The Missouri Presbytery report advises that it's unwise to use "union with Christ" language to describe the fellowship unelect covenant members have with Christ and His Spirit.

I continue to come back to Chapter XXVI of the WCF, and am disappointed by how limited and vague the claims are there
Section I.–All saints that are united to Jesus Christ their head, by his Spirit and by faith, have fellowship with him in his graces, sufferings, death, resurrection, and glory: and, being united to one another in love, they have communion in each other's gifts and graces, and are obliged to the performance of such duties, public and private, as to conduce to their mutual good, both in the inward and outward man.

Section II.–Saints by profession are bound to maintain an holy fellowship and communion in the worship of God, and in performing such other spiritual services as tend to their mutual edification; as also in relieving each other in outward things, according to their several abilities and necessities. Which communion, as God offereth opportunity, is to be extended unto all those who, in every place, call upon the name of the Lord Jesus.
The WCF affirms that saints (comprehending the elect and only the elect) are united to Christ and each other in love, and speaks secondarily of the holy fellowship and communion that the visible church has.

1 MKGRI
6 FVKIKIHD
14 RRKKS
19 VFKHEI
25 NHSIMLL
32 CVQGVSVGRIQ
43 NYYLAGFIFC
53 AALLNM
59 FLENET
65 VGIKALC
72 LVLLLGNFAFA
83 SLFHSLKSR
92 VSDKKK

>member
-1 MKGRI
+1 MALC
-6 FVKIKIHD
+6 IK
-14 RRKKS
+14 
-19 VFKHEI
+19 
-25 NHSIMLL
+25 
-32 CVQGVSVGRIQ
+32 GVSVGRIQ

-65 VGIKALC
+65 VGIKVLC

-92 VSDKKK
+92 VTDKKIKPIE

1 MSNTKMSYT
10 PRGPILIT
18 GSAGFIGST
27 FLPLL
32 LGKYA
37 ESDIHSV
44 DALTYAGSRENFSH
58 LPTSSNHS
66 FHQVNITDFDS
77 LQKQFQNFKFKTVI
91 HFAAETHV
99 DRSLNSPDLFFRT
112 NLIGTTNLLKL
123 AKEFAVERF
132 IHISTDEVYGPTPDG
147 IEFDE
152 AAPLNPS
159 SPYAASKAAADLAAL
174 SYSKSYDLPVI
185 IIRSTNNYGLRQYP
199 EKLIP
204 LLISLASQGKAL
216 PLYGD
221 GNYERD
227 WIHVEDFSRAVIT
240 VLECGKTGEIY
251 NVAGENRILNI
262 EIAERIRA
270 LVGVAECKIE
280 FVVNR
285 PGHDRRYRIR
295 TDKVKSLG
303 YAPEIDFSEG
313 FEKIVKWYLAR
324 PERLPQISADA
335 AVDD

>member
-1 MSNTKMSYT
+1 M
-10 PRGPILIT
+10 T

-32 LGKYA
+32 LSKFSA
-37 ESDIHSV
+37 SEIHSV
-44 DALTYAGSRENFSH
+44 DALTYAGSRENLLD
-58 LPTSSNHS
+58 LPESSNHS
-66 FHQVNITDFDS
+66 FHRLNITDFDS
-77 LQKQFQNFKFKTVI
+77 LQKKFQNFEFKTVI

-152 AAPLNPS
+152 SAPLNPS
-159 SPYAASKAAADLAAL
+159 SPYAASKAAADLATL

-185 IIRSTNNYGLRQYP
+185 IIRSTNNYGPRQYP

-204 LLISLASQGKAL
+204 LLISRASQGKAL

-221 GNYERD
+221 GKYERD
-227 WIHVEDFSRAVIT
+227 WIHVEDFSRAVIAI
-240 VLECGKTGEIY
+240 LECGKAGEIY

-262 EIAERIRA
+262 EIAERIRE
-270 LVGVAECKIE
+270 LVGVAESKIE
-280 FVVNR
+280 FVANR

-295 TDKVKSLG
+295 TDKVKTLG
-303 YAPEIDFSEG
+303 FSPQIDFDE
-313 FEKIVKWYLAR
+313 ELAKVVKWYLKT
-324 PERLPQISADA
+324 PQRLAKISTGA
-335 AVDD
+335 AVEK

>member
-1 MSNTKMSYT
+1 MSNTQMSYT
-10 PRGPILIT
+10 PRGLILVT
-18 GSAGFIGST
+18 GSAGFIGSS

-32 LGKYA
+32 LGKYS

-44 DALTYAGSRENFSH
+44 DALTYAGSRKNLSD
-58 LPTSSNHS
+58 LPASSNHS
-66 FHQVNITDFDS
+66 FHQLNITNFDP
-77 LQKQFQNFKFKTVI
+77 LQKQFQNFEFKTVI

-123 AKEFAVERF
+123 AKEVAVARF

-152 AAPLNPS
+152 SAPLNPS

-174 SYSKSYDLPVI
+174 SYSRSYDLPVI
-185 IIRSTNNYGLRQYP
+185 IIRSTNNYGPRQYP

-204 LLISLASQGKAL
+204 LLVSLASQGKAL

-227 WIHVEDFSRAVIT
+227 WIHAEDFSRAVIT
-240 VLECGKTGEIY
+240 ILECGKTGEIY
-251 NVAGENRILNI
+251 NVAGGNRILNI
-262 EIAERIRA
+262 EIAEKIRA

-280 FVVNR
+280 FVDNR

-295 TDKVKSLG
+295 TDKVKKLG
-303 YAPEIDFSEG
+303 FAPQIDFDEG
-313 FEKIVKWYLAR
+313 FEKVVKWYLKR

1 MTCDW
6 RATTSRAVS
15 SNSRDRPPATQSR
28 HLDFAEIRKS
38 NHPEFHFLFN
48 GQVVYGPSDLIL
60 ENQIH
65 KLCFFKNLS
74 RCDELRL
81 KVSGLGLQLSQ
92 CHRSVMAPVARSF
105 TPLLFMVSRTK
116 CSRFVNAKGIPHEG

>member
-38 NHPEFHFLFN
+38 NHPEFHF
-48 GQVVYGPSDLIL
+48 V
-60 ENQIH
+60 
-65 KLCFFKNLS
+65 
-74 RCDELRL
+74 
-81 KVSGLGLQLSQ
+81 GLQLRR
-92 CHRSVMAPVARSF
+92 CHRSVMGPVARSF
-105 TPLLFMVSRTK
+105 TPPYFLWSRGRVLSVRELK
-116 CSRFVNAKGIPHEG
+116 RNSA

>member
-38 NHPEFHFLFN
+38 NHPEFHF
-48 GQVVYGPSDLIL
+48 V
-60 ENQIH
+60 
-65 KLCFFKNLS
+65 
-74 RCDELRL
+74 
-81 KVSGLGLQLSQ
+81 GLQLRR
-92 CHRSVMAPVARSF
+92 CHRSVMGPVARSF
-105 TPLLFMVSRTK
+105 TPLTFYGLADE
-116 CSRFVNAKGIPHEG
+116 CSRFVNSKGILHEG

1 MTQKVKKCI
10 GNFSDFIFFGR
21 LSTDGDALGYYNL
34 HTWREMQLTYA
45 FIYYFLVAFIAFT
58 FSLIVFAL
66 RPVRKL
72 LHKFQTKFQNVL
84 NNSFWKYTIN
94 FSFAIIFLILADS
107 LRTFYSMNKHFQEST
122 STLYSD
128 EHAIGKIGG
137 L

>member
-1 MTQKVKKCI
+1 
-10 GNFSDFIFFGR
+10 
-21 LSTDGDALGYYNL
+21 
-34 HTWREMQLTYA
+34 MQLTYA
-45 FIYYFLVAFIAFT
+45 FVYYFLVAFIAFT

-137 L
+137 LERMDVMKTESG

One of the recurring motifs of the FV debate has been a reaction to Wilkins initial claim (later withdrawn) that since election was "God's business", we should focus more in theology on the revealed covenantal visible aspects which seem to speak of the union that visible church members have with each other, which has to be 'in Christ' and by his Spirit as well. This was objected to on the grounds that the WCF indicates that we can very well be aware of our election, and should seek to be so aware by the testimony of the Spirit to the internal graces that the elect, and no other, possess.

What troubles me about such an approach is that if we take sections I and II as presenting dichotomous levels of union, then not only is my knowledge of my own election attestable by internal graces, but apparently knowledge of the election of other's election is knowable by the fact that only the invisibly elect have a union of each other "in love".

What is the experiential and phenomenological difference between my bond in love with a fellow elect Christian, and a merely visible professing Christian who has not yet apostatized? If there is no experiential difference, how can we speak of it exclusively as a union of "love" between the elect, and refuse that of the other covenant members. If there is an experiential difference, how can we avoid the conclusion that we can know the elect by our apprehension of that experience of union?